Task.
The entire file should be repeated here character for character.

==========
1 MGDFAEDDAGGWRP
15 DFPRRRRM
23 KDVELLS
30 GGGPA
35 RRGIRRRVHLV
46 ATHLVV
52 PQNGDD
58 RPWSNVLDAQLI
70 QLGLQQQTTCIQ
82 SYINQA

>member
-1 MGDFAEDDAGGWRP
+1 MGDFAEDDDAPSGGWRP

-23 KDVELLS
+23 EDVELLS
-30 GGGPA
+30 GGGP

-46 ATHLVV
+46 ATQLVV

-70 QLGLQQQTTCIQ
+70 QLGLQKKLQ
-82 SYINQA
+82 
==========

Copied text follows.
1 MGDFAEDDAGGWRP
15 DFPRRRRM
23 KDVELLS
30 GGGPA
35 RRGIRRRVHLV
46 ATHLVV
52 PQNGDD
58 RPWSNVLDAQLI
70 QLGLQQQTTCIQ
82 SYINQA

>member
-1 MGDFAEDDAGGWRP
+1 MGDFAEDDDAPSGGWRP

-23 KDVELLS
+23 EDVELLS
-30 GGGPA
+30 GGGP

-46 ATHLVV
+46 ATQLVV

-70 QLGLQQQTTCIQ
+70 QLGLQKKLQ
-82 SYINQA
+82 